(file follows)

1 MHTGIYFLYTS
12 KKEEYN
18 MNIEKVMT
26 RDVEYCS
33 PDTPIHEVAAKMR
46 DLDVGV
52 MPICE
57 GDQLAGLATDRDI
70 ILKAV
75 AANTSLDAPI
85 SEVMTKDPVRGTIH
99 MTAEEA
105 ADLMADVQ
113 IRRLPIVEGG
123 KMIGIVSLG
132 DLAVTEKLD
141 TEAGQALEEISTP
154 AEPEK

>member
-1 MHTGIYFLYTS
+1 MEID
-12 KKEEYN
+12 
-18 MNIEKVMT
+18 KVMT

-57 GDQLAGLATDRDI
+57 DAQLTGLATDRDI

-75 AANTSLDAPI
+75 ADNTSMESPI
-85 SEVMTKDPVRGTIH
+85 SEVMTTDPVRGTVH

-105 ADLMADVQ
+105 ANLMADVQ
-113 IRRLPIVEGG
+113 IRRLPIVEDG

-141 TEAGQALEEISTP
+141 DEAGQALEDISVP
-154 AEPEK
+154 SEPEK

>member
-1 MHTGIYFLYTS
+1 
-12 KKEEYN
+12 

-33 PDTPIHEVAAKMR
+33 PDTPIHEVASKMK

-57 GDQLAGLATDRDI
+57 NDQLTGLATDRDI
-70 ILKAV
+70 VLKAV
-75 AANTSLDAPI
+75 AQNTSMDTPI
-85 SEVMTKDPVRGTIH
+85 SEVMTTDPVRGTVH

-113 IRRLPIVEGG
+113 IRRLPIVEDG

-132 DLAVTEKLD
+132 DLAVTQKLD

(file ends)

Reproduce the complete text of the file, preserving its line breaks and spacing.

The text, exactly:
1 MHTGIYFLYTS
12 KKEEYN
18 MNIEKVMT
26 RDVEYCS
33 PDTPIHEVAAKMR
46 DLDVGV
52 MPICE
57 GDQLAGLATDRDI
70 ILKAV
75 AANTSLDAPI
85 SEVMTKDPVRGTIH
99 MTAEEA
105 ADLMADVQ
113 IRRLPIVEGG
123 KMIGIVSLG
132 DLAVTEKLD
141 TEAGQALEEISTP
154 AEPEK

>member
-1 MHTGIYFLYTS
+1 MEID
-12 KKEEYN
+12 
-18 MNIEKVMT
+18 KVMT

-57 GDQLAGLATDRDI
+57 DAQLTGLATDRDI

-75 AANTSLDAPI
+75 ADNTSMESPI
-85 SEVMTKDPVRGTIH
+85 SEVMTTDPVRGTVH

-105 ADLMADVQ
+105 ANLMADVQ
-113 IRRLPIVEGG
+113 IRRLPIVEDG

-141 TEAGQALEEISTP
+141 DEAGQALEDISVP
-154 AEPEK
+154 SEPEK

>member
-1 MHTGIYFLYTS
+1 
-12 KKEEYN
+12 

-33 PDTPIHEVAAKMR
+33 PDTPIHEVASKMK

-57 GDQLAGLATDRDI
+57 NDQLTGLATDRDI
-70 ILKAV
+70 VLKAV
-75 AANTSLDAPI
+75 AQNTSMDTPI
-85 SEVMTKDPVRGTIH
+85 SEVMTTDPVRGTVH

-113 IRRLPIVEGG
+113 IRRLPIVEDG

-132 DLAVTEKLD
+132 DLAVTQKLD